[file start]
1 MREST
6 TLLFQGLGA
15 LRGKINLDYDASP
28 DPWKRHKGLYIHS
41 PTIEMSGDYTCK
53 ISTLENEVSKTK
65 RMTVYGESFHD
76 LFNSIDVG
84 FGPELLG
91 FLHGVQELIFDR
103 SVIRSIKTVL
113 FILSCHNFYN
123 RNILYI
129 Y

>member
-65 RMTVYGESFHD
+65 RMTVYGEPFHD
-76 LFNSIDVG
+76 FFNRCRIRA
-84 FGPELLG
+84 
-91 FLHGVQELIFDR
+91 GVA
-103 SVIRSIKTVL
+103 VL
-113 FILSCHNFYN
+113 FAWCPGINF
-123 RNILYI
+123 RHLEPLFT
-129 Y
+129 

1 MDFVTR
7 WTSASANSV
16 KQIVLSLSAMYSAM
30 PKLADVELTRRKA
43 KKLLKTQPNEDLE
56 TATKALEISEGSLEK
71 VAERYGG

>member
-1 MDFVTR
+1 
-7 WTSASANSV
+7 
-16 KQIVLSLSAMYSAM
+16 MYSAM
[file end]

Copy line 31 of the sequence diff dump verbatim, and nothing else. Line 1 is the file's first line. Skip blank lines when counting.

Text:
+129 